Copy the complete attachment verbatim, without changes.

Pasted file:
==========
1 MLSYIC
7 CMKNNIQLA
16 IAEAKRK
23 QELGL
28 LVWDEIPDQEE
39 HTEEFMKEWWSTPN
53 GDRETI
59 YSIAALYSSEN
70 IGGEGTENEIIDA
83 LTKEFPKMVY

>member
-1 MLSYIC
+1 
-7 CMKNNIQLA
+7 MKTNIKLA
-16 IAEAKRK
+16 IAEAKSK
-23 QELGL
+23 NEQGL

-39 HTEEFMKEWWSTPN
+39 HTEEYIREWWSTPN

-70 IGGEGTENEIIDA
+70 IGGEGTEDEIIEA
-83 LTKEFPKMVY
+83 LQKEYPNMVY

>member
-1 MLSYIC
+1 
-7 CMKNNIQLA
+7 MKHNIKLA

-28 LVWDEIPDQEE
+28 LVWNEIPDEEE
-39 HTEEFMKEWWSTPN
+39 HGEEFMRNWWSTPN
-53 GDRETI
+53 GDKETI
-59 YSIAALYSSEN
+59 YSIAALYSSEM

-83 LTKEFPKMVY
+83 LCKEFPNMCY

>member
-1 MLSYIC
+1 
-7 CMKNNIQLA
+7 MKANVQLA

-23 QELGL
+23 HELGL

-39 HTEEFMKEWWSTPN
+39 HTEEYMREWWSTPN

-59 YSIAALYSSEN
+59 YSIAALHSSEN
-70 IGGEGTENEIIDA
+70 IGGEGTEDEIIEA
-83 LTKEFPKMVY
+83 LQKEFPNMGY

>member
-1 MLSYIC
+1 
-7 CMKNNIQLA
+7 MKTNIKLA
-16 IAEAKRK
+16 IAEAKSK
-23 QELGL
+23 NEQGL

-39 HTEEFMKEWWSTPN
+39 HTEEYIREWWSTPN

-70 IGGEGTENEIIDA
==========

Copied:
1 MLSYIC
7 CMKNNIQLA
16 IAEAKRK
23 QELGL
28 LVWDEIPDQEE
39 HTEEFMKEWWSTPN
53 GDRETI
59 YSIAALYSSEN
70 IGGEGTENEIIDA
83 LTKEFPKMVY

>member
-1 MLSYIC
+1 
-7 CMKNNIQLA
+7 MKTNIKLA
-16 IAEAKRK
+16 IAEAKSK
-23 QELGL
+23 NEQGL

-39 HTEEFMKEWWSTPN
+39 HTEEYIREWWSTPN

-70 IGGEGTENEIIDA
+70 IGGEGTEDEIIEA
-83 LTKEFPKMVY
+83 LQKEYPNMVY

>member
-1 MLSYIC
+1 
-7 CMKNNIQLA
+7 MKHNIKLA

-28 LVWDEIPDQEE
+28 LVWNEIPDEEE
-39 HTEEFMKEWWSTPN
+39 HGEEFMRNWWSTPN
-53 GDRETI
+53 GDKETI
-59 YSIAALYSSEN
+59 YSIAALYSSEM

-83 LTKEFPKMVY
+83 LCKEFPNMCY

>member
-1 MLSYIC
+1 
-7 CMKNNIQLA
+7 MKANVQLA

-23 QELGL
+23 HELGL

-39 HTEEFMKEWWSTPN
+39 HTEEYMREWWSTPN

-59 YSIAALYSSEN
+59 YSIAALHSSEN
-70 IGGEGTENEIIDA
+70 IGGEGTEDEIIEA
-83 LTKEFPKMVY
+83 LQKEFPNMGY

>member
-1 MLSYIC
+1 
-7 CMKNNIQLA
+7 MKTNIKLA
-16 IAEAKRK
+16 IAEAKSK
-23 QELGL
+23 NEQGL

-39 HTEEFMKEWWSTPN
+39 HTEEYIREWWSTPN

-70 IGGEGTENEIIDA